Arrow worms of the family
(about 6 specie in scandinavian waters)
Distribution in scandinavian waters
Maximum length: One specie (Sagitta maxima) can be as
long as 9cm. Compare with a finger.
Appearance: Uncoloured and transparent. On the side of the head
are a pair of rows of curved grasping spines. From the anterior (on
the middle of the body) to the tail are a pair of lateral fins. The
eyes of Sagitta are black and evident. Compare Sagitta
with the arrow worms of the group Eukrohnia.
Depth: From the surface to a depth of several hundred metres.
Misc: Arrow worms are very effective predators that can catch
and kill broods of their own size. They are fast swimmers and are able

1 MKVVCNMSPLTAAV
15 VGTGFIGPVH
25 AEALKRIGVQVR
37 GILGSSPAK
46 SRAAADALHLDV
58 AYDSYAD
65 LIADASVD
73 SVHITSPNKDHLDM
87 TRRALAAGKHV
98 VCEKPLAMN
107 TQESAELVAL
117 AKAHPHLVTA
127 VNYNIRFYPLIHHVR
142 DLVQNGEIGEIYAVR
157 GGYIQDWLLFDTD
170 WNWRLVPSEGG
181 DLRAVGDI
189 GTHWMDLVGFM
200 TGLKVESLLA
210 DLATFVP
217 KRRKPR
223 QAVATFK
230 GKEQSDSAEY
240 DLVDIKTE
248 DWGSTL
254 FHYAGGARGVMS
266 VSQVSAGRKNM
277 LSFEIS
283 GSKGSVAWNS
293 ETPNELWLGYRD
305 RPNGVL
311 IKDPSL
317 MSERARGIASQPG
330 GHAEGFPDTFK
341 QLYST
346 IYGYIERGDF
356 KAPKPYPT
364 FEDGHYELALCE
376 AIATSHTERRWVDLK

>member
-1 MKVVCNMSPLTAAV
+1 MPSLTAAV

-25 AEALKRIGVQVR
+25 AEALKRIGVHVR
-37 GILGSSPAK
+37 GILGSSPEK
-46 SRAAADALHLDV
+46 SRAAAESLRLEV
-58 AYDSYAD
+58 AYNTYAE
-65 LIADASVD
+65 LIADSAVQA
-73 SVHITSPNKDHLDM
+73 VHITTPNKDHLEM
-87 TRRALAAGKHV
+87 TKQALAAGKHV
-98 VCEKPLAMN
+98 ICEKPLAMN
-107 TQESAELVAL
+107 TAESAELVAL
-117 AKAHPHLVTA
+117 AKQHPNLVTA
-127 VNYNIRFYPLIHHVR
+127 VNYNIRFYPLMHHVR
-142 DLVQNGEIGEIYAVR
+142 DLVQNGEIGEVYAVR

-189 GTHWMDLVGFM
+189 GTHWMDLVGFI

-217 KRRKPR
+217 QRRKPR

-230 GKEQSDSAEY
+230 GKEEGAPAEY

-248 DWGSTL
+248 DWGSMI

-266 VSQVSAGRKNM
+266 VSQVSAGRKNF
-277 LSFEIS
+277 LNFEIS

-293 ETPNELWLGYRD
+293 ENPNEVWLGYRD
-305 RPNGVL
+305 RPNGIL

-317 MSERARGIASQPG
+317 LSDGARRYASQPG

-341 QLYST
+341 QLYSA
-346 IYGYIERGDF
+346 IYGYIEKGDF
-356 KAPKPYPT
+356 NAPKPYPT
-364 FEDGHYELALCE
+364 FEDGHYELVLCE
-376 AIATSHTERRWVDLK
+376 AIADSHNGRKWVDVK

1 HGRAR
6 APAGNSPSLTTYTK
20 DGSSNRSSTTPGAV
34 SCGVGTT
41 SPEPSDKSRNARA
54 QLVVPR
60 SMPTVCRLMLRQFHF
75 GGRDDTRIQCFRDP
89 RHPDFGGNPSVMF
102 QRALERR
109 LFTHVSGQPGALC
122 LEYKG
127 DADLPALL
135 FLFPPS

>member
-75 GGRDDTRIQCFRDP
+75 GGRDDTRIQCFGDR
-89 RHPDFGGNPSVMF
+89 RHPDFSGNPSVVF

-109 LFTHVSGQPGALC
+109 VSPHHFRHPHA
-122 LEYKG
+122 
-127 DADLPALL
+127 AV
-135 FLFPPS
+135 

to puncture the external skeleton of their prey with their bristles
and teeth and there after inject poison. Besides broods, they eat many
of the other creatures that inhabit pelagic waters, such as krill,
ghost shrimps, copepods,
and other arrow worms. The most important ingredient in their diet
Many of the above prey are themselves predators and eat amongst other
things, arrow worms.
Every arrow worm developes both male and female sexual
organs. The male organs develope first, but they seldom fertilize themselves
although they carry sperm and eggs at the same time. Fertilized eggs
are released directly into the water where they develope directly (without
a larva stage) into arrow worms.
Classification: The family Sagitta is part of the group
chaetognatha. The two specie that are most common in Swedish waters
are Sagitta setosa and Sagitta elegans. Sagitta elegans
is shown in the picture above.
© Aquascope 2000 Tjärnö Marine Biological
Laboratory, Strömstad, Sweden
| Martin Larsvik
Loo | Helena